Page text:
Savannah DeMelo (7) celebrates with teammates after scoring a goal against the Orlando Pride in the first half at the Daytona International Speedway Stadium. (Douglas DeFelice-USA TODAY Sports)

Racing Louisville FC and the Orlando Pride tied 2-2 on Sunday in the first-ever NWSL match at Daytona International Speedway.

Racing Louisville got out to an early lead behind goals from Emina Ekic in the 34th minute and Savannah DeMelo in the 51st minute, needing just under 40 minutes of regulation to seal the win in Daytona Beach.

But the Pride responded later in the second half. Kylie Strom struck first for Orlando in the 59th minute, bending a shot into the bottom corner to bury a second-chance opportunity and notch her first goal with the Pride.

“I almost don’t believe that still happened,” Strom said afterward.

The goal ended a 329-minute scoring drought and an onslaught of 14 unanswered goals by Pride opponents.

Darian Jenkins scored the Pride’s second goal in the 69th minute to tie the game.

Louisville later had a chance to win the game off of a free kick, but goalkeeper Erin McLeod denied it with a diving save.

“We just have to be better at communicating what’s in front and what’s behind us, filling in our roles and doing our jobs,” Ekic said.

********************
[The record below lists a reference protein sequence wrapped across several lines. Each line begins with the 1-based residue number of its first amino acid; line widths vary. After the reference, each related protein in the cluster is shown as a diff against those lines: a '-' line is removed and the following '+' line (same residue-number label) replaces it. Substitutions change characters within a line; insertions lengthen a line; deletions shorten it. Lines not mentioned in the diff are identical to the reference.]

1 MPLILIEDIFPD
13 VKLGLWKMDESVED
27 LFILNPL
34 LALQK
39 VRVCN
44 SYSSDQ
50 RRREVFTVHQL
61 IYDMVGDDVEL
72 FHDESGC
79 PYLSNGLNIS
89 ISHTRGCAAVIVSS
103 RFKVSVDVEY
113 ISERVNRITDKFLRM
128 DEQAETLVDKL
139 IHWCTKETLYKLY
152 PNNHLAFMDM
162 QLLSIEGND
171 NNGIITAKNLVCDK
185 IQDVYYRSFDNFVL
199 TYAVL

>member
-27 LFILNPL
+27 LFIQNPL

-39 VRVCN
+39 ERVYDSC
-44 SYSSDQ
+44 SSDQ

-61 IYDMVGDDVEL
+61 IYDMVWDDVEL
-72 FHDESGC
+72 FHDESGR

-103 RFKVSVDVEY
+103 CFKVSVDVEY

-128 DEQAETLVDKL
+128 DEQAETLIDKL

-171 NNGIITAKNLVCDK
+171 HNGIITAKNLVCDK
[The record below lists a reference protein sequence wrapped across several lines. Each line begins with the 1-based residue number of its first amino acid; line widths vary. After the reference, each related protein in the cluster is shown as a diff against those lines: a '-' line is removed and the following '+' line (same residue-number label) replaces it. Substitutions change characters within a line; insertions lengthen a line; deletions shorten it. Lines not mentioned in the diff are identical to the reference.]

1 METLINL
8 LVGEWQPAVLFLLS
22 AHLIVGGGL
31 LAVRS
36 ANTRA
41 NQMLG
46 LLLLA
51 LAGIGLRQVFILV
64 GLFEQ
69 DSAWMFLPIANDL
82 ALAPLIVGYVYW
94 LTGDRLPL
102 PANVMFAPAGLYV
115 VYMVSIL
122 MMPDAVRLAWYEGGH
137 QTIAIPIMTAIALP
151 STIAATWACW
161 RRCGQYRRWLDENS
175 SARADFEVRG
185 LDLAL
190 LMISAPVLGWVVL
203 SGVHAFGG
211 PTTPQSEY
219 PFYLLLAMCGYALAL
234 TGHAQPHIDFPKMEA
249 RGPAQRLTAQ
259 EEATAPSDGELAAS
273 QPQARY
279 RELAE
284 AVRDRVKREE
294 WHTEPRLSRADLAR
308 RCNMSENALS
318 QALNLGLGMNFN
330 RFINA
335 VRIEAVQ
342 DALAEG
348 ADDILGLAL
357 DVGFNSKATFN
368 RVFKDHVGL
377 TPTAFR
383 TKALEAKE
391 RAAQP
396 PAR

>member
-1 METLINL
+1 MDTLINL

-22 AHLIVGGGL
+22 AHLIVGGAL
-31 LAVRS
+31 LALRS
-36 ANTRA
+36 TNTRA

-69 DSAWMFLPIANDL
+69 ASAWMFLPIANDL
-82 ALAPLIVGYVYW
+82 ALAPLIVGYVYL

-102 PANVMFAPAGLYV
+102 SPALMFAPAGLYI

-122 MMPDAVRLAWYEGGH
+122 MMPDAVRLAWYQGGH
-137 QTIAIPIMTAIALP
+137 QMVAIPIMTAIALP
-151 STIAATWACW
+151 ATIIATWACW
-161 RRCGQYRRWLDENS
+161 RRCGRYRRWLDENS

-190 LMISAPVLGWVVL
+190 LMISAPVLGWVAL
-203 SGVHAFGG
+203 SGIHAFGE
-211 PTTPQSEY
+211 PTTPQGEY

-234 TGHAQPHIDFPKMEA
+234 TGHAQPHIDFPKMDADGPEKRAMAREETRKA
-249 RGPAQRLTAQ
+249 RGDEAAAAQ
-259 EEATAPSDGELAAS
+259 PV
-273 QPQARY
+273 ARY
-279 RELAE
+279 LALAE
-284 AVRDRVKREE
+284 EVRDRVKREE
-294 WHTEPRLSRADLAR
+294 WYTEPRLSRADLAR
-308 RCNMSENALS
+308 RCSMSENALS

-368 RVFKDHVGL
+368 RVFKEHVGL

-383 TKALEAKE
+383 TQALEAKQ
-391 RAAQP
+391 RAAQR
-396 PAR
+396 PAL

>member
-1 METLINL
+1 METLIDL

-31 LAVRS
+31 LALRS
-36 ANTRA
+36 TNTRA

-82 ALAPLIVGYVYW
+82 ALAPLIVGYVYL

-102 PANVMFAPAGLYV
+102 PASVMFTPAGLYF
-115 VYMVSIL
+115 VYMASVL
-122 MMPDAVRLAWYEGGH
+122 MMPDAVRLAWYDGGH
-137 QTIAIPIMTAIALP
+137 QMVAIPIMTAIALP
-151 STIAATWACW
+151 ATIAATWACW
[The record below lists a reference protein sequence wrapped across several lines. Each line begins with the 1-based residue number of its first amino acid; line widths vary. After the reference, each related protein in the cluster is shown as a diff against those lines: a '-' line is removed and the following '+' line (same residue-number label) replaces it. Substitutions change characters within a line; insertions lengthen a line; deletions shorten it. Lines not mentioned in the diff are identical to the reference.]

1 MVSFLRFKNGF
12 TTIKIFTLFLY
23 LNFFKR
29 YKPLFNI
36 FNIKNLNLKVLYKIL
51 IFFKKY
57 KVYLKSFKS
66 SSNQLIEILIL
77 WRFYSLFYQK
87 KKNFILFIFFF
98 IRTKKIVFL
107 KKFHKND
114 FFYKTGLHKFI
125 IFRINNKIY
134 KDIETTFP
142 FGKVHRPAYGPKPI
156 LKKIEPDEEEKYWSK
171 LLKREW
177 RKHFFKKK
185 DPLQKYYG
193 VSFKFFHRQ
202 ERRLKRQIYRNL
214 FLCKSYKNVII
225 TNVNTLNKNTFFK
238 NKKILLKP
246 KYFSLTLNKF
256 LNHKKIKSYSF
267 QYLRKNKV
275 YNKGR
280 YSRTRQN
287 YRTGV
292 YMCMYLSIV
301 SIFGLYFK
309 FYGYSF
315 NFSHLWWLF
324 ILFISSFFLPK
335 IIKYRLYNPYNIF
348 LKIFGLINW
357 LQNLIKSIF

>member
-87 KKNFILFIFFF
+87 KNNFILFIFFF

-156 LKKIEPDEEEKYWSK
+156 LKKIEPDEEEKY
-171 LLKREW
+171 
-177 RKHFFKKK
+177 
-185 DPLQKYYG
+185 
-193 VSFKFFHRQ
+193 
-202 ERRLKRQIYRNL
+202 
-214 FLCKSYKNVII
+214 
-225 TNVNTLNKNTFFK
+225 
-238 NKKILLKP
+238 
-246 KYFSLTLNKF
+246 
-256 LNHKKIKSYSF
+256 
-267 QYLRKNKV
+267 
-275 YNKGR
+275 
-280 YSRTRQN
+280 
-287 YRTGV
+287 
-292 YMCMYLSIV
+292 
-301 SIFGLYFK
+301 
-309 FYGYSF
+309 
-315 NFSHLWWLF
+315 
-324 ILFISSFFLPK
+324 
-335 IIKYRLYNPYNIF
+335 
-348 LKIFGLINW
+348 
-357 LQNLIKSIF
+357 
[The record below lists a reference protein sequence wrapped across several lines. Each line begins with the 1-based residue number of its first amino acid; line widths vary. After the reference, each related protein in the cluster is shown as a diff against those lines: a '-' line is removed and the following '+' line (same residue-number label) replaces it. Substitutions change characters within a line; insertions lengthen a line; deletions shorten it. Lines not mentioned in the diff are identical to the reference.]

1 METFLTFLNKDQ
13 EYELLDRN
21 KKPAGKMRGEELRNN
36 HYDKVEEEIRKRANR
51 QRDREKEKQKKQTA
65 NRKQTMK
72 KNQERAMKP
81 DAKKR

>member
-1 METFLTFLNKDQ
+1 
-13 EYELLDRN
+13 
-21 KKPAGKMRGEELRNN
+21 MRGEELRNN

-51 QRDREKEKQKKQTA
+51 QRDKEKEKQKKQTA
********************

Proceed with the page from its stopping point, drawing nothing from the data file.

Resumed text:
Each team wound up with eight shots on goal, while the Pride earned their first points since May with the draw.

“It’s more or less just kicking the ball away if you need to do it, defend with 11 players and do everything you can to win three points,” Louisville head coach Kim Bjökegren said postgame. “Sometimes it’s a little too easy for opponents to create chances against us. We need to find a way to close these kinds of games because, in my opinion, we threw away two points today.”

Outside of the result, the teams relished the opportunity to make history at Daytona International Speedway.

“Honestly, it was better than I expected — and I expected good things,” Pride defender Celia Jiménez Delgado said of the playing conditions. “When you say, ‘We’re going to build a field overnight,’ and I have a background in engineering, that is challenging, let’s be honest. Today when I stepped on the field, I thought, ‘This is amazing.'”